The Julian Keene Jr. Lock, also called the Moore Haven Lock, is located at mile marker 78. Julian Keene Lock chamber is 250 feet long, 50 feet wide, and 10 feet deep. This lift has an altitude change of only 18 inches before the Waterway continues towards the Gulf of Mexico. About 15 miles later, mariners will encounter the Ortona Lock and Dam at mile marker 93.5. Ortona will drop westbound vessels about 8 feet. This lock chamber is 250 feet long, 50 feet wide, and 12 feet deep.

The fifth and final lock is the W.P. Franklin Lock, located at mile marker 121.4. This lock chamber is 400 feet long and 56 feet wide, with a depth of 14 feet. The Franklin Lock has a drop of about 2.5 feet, which puts you on the level with the sunny waters of the Gulf of Mexico and completes your voyage across Florida!

How Long Does It Take To Go Through the Okeechobee Waterway?

Your transit time across the Okeechobee Waterway obviously depends on your speed: a sailboat with a 10hp onboard engine is going to experience a much slower crossing than a cigarette boat with 300 horses behind it. If your boat can safely sustain 20 knots across the Waterway, you can make the passage in about 8 hours. A more realistic estimate is 10 to 15 hours; boats traveling at speeds below 7 knots will require at least 20 hours.

There are plenty of interesting sights to see along your journey. Traveling east to west, the city of Stuart is an excellent place to stock up your vessel with any essentials, and as an added bonus, Stuart has a ton of great restaurants and other amenities that you can enjoy.

Another fantastic port is Indiantown Marina, where you can tie up and enjoy a pleasant evening at the marina before crossing into Lake Okeechobee. Finally, many mariners enjoy staying for a few nights in or around Fort Myers: there’s a ton of great stuff to do around this South Florida city.

What Is the Lowest Bridge on the Okeechobee Waterway?

The lowest bridge on the Okeechobee Waterway is at Port Mayaca. The Port Mayaca Railroad Bridge has a clearance of only 49 feet. If your mast is greater than this height, you can engage the services of local boat-tipper Billy Owen, who will tie up to your boat and use a unique system of pumps and barrels to tip your sailboat to the side. 

He uses a special plumb line tied to the tip of your mast to determine when your boat is heeled over enough to pass under the bridge safely.

What Is the Maximum Boat Size for Okeechobee Waterway?

The locks determine the maximum boat size for the Okeechobee Waterway. While the Okeechobee Waterway is technically a canal, it is not as accommodating as the Suez Canal or the Panama Canal. The controlling dimensions on the Okeechobee Waterway are those of the locks.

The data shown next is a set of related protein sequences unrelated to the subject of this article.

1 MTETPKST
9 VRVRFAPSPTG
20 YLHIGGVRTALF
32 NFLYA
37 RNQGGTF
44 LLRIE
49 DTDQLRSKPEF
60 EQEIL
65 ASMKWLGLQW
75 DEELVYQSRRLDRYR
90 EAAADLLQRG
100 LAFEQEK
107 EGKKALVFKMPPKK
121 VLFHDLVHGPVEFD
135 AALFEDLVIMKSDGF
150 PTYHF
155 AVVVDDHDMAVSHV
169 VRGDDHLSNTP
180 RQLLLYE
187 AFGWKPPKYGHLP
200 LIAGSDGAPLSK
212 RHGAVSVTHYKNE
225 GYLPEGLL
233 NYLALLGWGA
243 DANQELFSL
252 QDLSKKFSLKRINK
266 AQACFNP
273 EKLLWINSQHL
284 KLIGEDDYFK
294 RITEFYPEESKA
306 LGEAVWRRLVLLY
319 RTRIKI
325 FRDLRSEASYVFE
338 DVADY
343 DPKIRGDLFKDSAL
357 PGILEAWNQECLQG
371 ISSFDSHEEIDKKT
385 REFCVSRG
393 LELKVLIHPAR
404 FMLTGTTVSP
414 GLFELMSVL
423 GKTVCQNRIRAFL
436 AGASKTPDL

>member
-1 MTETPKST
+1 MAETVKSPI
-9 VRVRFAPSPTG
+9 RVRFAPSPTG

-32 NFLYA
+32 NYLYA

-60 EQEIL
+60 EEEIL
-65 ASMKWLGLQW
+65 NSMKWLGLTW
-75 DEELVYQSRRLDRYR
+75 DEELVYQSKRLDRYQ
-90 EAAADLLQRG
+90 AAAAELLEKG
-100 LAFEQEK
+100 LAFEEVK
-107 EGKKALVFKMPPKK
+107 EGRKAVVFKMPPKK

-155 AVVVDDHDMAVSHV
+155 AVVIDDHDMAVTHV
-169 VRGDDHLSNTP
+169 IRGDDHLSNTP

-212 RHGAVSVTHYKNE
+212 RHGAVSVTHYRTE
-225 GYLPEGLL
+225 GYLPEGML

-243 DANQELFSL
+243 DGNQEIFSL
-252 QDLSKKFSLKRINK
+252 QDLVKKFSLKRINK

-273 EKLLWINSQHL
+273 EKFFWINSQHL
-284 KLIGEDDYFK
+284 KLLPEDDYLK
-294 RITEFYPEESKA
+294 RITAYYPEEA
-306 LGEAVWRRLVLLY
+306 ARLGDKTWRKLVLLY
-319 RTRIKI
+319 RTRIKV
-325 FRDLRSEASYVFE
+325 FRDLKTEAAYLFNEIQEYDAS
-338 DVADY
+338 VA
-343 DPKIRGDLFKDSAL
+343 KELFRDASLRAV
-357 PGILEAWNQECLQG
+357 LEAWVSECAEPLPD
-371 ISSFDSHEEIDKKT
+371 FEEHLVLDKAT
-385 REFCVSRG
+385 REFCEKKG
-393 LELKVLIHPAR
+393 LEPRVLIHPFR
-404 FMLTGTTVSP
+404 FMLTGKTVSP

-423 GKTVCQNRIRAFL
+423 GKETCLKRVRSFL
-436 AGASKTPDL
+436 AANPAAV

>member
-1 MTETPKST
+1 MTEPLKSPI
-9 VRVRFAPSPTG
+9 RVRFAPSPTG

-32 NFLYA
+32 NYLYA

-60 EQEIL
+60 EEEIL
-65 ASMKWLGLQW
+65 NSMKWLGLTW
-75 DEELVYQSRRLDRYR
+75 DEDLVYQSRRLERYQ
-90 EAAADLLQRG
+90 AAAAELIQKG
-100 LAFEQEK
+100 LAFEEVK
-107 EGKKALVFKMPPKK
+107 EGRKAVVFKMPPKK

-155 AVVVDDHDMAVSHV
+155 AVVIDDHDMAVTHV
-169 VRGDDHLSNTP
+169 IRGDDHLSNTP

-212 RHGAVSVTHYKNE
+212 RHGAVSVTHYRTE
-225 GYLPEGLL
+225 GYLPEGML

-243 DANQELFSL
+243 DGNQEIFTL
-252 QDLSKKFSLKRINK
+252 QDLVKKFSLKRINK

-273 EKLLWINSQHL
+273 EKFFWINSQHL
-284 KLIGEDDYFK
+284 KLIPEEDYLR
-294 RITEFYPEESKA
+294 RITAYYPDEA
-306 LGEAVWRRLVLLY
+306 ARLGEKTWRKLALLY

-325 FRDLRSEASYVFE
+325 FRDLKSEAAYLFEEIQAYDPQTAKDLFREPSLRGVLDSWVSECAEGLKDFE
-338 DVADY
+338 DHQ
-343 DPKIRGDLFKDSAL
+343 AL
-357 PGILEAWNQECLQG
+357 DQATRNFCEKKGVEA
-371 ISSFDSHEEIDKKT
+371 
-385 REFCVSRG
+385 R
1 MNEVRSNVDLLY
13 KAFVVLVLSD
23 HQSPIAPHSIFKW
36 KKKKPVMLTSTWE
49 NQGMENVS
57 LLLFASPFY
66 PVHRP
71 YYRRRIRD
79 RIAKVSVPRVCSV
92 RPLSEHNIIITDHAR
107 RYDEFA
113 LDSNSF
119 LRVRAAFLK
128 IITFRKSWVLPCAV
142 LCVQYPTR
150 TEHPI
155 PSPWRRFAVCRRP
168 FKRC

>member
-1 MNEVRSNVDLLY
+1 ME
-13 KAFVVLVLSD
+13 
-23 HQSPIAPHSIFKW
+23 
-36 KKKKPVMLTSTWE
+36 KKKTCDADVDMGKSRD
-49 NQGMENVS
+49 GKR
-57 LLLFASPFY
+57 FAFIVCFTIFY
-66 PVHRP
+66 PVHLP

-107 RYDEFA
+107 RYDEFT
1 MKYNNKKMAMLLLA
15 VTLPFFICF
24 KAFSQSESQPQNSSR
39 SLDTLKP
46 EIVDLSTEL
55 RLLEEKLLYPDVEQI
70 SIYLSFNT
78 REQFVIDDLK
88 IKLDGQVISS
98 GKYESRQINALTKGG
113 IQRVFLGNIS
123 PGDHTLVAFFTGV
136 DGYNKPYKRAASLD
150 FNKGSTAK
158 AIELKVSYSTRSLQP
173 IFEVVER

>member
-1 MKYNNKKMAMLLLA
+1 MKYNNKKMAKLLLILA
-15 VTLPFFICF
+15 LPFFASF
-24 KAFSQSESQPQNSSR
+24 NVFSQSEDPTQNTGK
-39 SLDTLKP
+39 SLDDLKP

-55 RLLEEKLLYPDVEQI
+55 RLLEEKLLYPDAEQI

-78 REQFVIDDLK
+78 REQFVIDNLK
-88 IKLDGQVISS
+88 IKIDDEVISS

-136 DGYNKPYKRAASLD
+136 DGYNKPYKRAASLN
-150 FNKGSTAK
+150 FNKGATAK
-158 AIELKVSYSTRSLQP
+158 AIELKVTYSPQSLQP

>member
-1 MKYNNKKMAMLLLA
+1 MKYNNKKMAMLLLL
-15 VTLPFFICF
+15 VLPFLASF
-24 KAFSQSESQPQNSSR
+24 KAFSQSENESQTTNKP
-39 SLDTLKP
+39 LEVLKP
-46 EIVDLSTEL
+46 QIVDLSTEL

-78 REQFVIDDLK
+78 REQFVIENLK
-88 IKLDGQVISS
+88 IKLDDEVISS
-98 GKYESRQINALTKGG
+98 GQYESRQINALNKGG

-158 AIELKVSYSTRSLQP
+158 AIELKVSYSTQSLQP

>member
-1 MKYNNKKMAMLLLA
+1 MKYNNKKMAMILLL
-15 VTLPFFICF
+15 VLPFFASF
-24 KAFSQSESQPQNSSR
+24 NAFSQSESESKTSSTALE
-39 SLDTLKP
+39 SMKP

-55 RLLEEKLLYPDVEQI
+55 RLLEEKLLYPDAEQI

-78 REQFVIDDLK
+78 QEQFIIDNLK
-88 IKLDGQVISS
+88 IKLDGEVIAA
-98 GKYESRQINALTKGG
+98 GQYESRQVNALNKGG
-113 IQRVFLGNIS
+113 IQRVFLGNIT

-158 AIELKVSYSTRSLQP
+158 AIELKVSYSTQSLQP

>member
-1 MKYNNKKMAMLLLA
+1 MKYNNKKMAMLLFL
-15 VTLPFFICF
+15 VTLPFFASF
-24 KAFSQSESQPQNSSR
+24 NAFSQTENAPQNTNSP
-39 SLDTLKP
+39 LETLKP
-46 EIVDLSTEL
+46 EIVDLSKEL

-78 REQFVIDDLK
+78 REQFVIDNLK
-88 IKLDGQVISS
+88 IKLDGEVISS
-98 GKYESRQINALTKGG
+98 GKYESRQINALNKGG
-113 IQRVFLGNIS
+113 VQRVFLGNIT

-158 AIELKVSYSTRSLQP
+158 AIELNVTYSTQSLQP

The smallest locks on the Okeechobee Waterway is 50 feet wide, 250 feet long, and a draft of 10 feet. If your vessel can’t safely fit into a lock with those dimensions, it’s too big for the canal. Since cargo ships are far too large for the waterway, most of the shipping across the canal is done on barges and tow vessels.

Can a Sailboat Cross the Okeechobee Waterway?

Sailboats can absolutely make the transit across the Okeechobee Waterway. The only limiting factor for sailboats is size and height. 

For example, if your mast exceeds 49 feet, you won’t be able to pass under the rail bridge at Port Mayaca (but you can engage the services of Billy, as I mentioned above). Likewise, in the unlikely event that your sailing vessel exceeds 250 feet in length or 50 feet in width, you won’t be able to fit through the locks.

Boating Across Florida: Fun For The Family

Florida is (rightfully) revered as a perfect place for boaters. The fair weather, sprawling coastline, and excellent aquatic activities that Florida offers make it one of the best places in America to go boating! The next time you’re heading out into Florida’s gorgeous blue waters, consider taking a trip across the Okeechobee Waterway. Sailing from the Ocean to the Gulf is a fun and unique way to experience the waters of the Sunshine State.

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Cindy

Ever since I was little I have been a traveler at heart. It all started when I was six years old and my family took a road trip to Alaska. I enjoy visiting new places and revisiting some of the great locations that I have been to already.